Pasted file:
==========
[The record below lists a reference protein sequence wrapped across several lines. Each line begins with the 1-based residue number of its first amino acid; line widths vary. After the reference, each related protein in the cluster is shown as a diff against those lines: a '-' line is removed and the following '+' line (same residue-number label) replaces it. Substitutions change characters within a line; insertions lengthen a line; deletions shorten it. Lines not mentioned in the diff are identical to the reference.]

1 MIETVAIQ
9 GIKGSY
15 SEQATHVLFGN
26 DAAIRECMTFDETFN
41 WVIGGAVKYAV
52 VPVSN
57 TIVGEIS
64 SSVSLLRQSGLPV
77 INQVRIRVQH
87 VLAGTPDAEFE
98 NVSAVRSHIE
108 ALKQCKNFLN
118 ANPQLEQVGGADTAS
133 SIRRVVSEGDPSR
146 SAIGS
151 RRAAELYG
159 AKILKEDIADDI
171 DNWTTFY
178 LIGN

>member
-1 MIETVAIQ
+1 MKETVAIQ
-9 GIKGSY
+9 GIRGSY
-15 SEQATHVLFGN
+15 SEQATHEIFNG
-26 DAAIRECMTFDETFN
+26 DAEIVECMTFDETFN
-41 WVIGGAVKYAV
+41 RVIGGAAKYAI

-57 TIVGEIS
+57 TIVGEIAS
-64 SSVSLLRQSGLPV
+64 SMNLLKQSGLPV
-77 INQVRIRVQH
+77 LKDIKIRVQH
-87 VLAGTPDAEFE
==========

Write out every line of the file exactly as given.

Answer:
[The record below lists a reference protein sequence wrapped across several lines. Each line begins with the 1-based residue number of its first amino acid; line widths vary. After the reference, each related protein in the cluster is shown as a diff against those lines: a '-' line is removed and the following '+' line (same residue-number label) replaces it. Substitutions change characters within a line; insertions lengthen a line; deletions shorten it. Lines not mentioned in the diff are identical to the reference.]

1 MIETVAIQ
9 GIKGSY
15 SEQATHVLFGN
26 DAAIRECMTFDETFN
41 WVIGGAVKYAV
52 VPVSN
57 TIVGEIS
64 SSVSLLRQSGLPV
77 INQVRIRVQH
87 VLAGTPDAEFE
98 NVSAVRSHIE
108 ALKQCKNFLN
118 ANPQLEQVGGADTAS
133 SIRRVVSEGDPSR
146 SAIGS
151 RRAAELYG
159 AKILKEDIADDI
171 DNWTTFY
178 LIGN

>member
-1 MIETVAIQ
+1 MKETVAIQ
-9 GIKGSY
+9 GIRGSY
-15 SEQATHVLFGN
+15 SEQATHEIFNG
-26 DAAIRECMTFDETFN
+26 DAEIVECMTFDETFN
-41 WVIGGAVKYAV
+41 RVIGGAAKYAI

-57 TIVGEIS
+57 TIVGEIAS
-64 SSVSLLRQSGLPV
+64 SMNLLKQSGLPV
-77 INQVRIRVQH
+77 LKDIKIRVQH
-87 VLAGTPDAEFE